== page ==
What is TMJ?

TMJ, or temporomandibular joint dysfunction, makes it difficult to chew based on dysfunction in the jaw, including teeth, muscles, bone, and joints. The condition will constrict how much you’ll actually be able to move your jaw and causes a great deal of pain. TMJ problems are more common in women between the ages of 20 and 40, and are actually the second most common cause of orofacial pain, second to problems with your teeth.

Some common symptoms of TMJ problems include chronic pain around your jaw and ear, limited motion, difficulty chewing, facial pain, locking of the jaw, or the presence of a clicking/popping sound, which you will usually hear when you open your mouth. TMJ problems are interesting as well in that they cause problems in your head and ear as well. Your scalp may even begin to feel sensitive, based on how strong the pain is. You may also experience balance problems or inhibited hearing based on the pain.

Temporomandibular joint dysfunction treatments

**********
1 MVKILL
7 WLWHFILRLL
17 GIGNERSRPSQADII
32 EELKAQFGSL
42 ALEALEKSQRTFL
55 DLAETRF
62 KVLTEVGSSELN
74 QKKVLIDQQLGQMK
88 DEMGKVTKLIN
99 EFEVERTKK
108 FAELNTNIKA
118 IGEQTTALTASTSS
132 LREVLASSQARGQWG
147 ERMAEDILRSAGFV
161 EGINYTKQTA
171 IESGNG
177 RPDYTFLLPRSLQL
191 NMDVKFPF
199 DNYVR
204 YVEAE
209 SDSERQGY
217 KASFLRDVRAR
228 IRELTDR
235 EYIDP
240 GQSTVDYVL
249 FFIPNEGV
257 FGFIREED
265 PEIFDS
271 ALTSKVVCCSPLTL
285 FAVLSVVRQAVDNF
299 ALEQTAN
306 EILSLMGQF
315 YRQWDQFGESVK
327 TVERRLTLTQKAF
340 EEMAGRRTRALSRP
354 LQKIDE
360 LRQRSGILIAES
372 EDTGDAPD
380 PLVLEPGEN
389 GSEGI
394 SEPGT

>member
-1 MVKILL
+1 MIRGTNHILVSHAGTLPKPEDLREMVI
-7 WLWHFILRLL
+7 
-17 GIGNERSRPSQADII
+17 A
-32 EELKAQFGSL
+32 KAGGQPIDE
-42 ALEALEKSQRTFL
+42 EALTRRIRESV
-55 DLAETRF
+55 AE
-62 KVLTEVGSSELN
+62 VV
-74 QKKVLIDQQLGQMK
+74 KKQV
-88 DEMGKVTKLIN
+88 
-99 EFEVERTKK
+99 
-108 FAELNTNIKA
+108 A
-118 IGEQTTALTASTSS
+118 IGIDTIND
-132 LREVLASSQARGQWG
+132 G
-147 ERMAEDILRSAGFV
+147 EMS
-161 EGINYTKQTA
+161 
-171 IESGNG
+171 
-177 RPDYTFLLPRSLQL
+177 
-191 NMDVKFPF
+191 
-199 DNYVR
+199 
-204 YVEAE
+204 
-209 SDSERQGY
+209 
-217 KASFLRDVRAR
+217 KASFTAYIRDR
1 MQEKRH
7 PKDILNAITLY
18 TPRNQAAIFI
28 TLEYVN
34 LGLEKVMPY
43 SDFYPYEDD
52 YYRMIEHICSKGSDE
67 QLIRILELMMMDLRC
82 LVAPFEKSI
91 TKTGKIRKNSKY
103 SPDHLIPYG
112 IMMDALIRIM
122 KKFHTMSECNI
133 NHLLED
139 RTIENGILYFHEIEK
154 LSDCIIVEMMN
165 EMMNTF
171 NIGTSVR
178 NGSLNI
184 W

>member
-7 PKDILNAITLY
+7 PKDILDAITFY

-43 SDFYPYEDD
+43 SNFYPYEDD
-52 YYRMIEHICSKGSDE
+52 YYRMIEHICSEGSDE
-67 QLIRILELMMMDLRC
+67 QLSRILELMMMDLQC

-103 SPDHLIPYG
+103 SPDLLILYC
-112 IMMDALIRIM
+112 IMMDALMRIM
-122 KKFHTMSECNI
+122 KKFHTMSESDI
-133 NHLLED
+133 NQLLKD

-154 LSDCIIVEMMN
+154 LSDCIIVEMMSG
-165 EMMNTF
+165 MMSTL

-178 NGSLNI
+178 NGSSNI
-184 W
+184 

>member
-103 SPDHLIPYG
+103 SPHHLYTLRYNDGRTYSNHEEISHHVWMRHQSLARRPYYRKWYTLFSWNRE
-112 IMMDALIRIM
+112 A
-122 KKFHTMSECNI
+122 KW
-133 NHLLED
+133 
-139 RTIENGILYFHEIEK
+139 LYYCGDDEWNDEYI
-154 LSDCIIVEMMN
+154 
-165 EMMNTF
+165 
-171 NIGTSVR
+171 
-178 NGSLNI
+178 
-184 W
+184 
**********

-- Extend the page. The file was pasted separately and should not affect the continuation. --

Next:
Dealing with TMJ problems on a daily basis can be incredibly debilitating and will really begin to impact your quality of life. Something as simple as grinding your teeth or going through a stressful period in your life can cause the condition to flare up. So how do you stop temporomandibular joint dysfunction? Treatments will vary, depending on your unique case. Overall, fixing your jaw’s alignment will relieve a great deal of the pain. However, there are different ways of treating TMJ problems in order to accomplish that. An Upper East Side TMJ specialist can construct an oral appliance designed to fix your bite, thus realigning your jaw.

Other TMJ treatment procedures include medication. Anti-inflammatories will mask the pain and, ideally, relax your muscles. Managing TMJ problems will usually cross disciplines, so a TMJ specialist in Midtown may also recommend stress management counseling or physical therapy. Some specialists ay use BOTOX injections, in order to keep the hyperactivity of your jaw muscles to a minimum.

However, there are surgical procedures as well if none of these TMJ treatment procedures are effective. An arthoscopy, a procedure used to treat larger joints, is one example of treating TMJ problems surgically. Tissue and entire joints can also be replaced, usually if there is severe damage done by TMJ problems.